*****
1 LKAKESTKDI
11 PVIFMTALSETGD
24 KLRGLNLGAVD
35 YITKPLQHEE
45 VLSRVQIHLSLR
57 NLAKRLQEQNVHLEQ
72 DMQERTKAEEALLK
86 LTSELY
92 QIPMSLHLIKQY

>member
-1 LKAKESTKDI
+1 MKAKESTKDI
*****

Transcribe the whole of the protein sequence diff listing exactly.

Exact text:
1 LKAKESTKDI
11 PVIFMTALSETGD
24 KLRGLNLGAVD
35 YITKPLQHEE
45 VLSRVQIHLSLR
57 NLAKRLQEQNVHLEQ
72 DMQERTKAEEALLK
86 LTSELY
92 QIPMSLHLIKQY

>member
-1 LKAKESTKDI
+1 MKAKESTKDI